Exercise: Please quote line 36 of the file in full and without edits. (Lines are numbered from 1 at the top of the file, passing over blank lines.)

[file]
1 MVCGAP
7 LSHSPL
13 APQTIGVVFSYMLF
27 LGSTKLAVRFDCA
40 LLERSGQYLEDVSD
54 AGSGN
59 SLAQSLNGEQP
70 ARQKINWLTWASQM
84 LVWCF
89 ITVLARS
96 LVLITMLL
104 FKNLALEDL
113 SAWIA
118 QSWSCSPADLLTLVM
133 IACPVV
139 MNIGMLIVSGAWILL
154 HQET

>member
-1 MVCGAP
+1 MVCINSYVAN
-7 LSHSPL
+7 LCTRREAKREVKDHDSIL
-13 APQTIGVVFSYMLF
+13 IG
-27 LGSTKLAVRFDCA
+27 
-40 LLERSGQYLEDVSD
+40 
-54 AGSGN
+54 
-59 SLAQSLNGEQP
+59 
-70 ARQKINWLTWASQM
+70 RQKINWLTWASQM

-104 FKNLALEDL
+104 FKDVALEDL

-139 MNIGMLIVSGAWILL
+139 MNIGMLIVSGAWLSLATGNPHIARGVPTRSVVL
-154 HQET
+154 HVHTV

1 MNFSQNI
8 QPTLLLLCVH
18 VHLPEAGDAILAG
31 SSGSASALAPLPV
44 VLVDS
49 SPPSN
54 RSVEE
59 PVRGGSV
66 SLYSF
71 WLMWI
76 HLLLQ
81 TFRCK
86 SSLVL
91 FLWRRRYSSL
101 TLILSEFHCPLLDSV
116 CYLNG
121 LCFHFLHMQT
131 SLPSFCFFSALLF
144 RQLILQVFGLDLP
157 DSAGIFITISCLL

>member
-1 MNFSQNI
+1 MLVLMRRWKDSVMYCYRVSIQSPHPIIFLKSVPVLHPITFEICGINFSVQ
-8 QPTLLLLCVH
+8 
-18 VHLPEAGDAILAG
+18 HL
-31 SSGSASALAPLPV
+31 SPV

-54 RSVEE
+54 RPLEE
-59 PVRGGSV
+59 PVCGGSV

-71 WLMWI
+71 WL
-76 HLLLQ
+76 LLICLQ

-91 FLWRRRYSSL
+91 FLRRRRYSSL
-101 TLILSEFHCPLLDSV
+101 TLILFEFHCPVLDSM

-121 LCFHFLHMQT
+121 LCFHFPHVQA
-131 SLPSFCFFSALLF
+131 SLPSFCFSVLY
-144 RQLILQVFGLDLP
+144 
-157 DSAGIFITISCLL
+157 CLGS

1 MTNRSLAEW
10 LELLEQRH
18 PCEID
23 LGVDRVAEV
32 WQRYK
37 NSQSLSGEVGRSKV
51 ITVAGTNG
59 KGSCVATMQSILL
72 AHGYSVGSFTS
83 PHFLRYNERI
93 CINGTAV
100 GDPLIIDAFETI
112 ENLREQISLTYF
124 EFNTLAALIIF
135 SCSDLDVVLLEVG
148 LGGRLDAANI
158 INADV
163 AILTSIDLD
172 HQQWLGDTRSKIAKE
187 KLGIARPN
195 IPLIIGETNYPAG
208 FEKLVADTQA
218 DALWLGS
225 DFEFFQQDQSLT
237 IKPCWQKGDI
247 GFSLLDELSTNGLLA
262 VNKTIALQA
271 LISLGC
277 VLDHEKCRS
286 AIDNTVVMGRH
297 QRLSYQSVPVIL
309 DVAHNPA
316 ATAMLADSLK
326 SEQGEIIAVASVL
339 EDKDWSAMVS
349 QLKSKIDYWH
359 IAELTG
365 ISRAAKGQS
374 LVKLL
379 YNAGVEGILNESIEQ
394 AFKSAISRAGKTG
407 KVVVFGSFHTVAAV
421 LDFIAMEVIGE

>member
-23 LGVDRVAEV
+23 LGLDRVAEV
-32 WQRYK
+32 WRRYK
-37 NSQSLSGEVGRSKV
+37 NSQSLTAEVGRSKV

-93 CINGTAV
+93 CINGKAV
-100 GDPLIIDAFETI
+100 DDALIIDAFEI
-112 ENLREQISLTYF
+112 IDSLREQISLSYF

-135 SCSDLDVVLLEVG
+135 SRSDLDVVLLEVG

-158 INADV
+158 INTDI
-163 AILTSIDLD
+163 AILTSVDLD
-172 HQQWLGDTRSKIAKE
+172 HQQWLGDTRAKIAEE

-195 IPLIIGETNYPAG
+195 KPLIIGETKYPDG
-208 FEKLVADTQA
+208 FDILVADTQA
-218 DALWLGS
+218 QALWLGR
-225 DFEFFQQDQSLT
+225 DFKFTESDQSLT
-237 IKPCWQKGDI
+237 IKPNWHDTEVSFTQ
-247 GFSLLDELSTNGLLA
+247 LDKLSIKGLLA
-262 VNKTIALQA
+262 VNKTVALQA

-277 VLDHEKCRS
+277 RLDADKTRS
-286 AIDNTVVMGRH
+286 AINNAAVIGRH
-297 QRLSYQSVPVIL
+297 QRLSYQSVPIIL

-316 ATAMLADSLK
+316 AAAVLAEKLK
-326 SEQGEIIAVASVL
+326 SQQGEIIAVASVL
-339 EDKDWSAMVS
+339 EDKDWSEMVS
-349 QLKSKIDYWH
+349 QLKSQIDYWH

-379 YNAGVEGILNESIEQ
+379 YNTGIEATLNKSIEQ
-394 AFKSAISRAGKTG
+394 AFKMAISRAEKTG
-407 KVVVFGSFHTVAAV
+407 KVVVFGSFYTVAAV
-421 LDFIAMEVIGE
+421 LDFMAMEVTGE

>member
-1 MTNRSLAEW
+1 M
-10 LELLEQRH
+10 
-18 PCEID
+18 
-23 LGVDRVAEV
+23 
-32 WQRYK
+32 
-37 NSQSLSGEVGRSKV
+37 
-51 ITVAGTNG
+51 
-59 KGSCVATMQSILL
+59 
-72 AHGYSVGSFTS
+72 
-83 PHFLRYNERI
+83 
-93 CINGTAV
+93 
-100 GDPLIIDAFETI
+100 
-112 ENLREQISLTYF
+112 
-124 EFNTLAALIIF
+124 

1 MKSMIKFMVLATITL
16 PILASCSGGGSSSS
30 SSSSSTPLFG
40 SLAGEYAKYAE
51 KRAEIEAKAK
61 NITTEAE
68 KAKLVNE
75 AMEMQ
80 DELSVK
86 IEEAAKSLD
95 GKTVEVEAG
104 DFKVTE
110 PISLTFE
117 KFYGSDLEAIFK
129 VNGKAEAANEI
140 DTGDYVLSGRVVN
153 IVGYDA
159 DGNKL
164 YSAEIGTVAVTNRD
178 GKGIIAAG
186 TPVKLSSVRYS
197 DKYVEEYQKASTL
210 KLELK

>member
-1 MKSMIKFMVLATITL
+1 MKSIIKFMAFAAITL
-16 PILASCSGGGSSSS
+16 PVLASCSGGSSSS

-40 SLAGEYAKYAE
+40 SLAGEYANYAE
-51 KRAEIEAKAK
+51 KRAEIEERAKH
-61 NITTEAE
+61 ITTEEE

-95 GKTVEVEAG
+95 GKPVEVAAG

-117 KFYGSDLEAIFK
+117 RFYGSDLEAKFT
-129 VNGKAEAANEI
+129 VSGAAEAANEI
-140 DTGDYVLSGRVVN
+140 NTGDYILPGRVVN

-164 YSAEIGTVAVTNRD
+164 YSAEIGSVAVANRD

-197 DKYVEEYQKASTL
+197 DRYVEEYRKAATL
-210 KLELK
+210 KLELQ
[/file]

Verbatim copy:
+104 FKDVALEDL